Here’s how symptoms of ADHD in children affect their social interactions.

Have you ever noticed a child always isolated from their peer group? Have you made an effort to speak to them? Has there been a situation where a child is tagged as being troublesome or inattentive all the time? This can be quite frustrating for parents of such children and very irritating to their peers.

Attention Deficit Hyperactivity Disorder (ADHD) can cause children to be agitated, impulsive, and inattentive while growing up. Late diagnosis during childhood results in severe symptoms in their adulthood. The display of such behaviors causes the development of the social skills of these children to be challenging.

Related media: ADHD In Children : Nip In The Bud

Whence Cometh ADHD?

Humans are social beings that depend on social skills to interact and communicate every day. A child’s ability to interact, relate to, and connect with others helps them to handle social situations. This is crucial in making friends, starting conversations, being a good sport, and effectively dealing with bullies.

Children with ADHD always face challenges in understanding and implementing these social skills when around their peers. Therefore, hinders their ability to form relationships, and adjust to a new environment leading them to loneliness and behavioral issues as they grow.

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Symptoms Of ADHD In Children

The emotional maturity level of children with ADHD is lower than their peers without this disorder. Children who have ADHD may find it challenging to listen, share, take turns, and pick up on social cues when they are in a social situation. They frequently get bored, preoccupied, or disinterested in the conversation. The ability to control one’s emotions during peer interactions may be difficult for students with ADHD. They are prone to becoming stressed, impatient, or frustrated.

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Their impulsiveness causes these children to find it very challenging to make and keep friends. Their display of aggression and goofy behavior at inappropriate times makes it difficult to interact with them. They find it harder to read social situations and the body language of others. These children are avoided by their friends especially at school because they are viewed as not interested in having conversations and their hyper-activeness makes it difficult to keep up with them.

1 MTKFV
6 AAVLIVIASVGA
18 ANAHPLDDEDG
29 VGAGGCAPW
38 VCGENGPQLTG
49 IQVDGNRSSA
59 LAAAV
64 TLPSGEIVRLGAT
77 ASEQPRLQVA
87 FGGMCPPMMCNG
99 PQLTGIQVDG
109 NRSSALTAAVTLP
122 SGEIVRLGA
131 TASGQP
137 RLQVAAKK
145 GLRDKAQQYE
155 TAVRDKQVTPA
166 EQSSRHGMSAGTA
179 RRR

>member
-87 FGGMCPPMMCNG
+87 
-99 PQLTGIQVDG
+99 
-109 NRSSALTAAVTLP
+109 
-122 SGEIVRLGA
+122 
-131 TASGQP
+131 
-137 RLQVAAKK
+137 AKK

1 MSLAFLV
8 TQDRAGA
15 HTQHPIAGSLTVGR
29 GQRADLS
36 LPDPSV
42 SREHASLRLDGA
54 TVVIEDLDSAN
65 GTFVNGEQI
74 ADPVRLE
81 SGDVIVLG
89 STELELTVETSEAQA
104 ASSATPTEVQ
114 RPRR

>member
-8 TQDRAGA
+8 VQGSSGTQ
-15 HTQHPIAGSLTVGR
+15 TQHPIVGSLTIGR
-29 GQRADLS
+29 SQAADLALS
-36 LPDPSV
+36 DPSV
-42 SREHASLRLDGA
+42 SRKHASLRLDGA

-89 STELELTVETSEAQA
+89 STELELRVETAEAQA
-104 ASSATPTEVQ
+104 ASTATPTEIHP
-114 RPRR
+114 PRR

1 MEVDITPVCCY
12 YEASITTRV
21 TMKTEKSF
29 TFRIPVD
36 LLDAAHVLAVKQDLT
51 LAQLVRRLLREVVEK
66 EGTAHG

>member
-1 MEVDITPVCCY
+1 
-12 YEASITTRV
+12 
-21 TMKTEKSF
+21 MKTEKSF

The isolation causes them to miss the opportunities to practice their social skills decreasing their confidence in social situations. Without a sense of belongingness, these children feel left out and tend to develop negative emotional reactions to social interactions and may avoid them.

Their inattentiveness also makes it difficult for them to achieve academic success due to their limited social skills. They are unable to collaborate and work on projects with their friends at school. They face difficulties staying on task in class and tend to interrupt others at inappropriate times.

How To Improve Their Social Skills

Although children suffering from this disorder may face difficulties managing their symptoms, parents can help their children manage their symptoms. Parents need to be consistent in their teaching so that their children can understand social cues in their environment.

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Role Play With Your Child

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Parents can role-play situations that their children may encounter or have encountered creating opportunities for the child to put to practice the skills they learn. Children can learn appropriate and inappropriate behaviors and may learn how to behave when they run into such situations.

Set Goals And Offer Praise For Good Work

You can set simple goals for them to improve their social skills and explain to them how it can help them. A goal can be to smile at their friends when they meet them. This can help them look welcoming and friendly to play with. Offer them praise when you witness them practicing the skills you teach them. This is an excellent way of encouraging the child to utilize their social skills.

Image: Orchids International School | School children bored and tired in class. They are sitting are desks in a classroom in school uniforms. Some are falling asleep. Multi Ethnic Group

Learning Through Participation

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Letting your child participate in activities with their friends is the most effective way of helping them improve their social interaction skills. Children learn by listening to others speak and by mimicking their behaviors. Allowing your child to learn and grow by participating in activities with their peers places them in an environment where they can utilize their skills.

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Written by: Adwoa Afriyie Jantuah, Tue, Feb 07, 2023.

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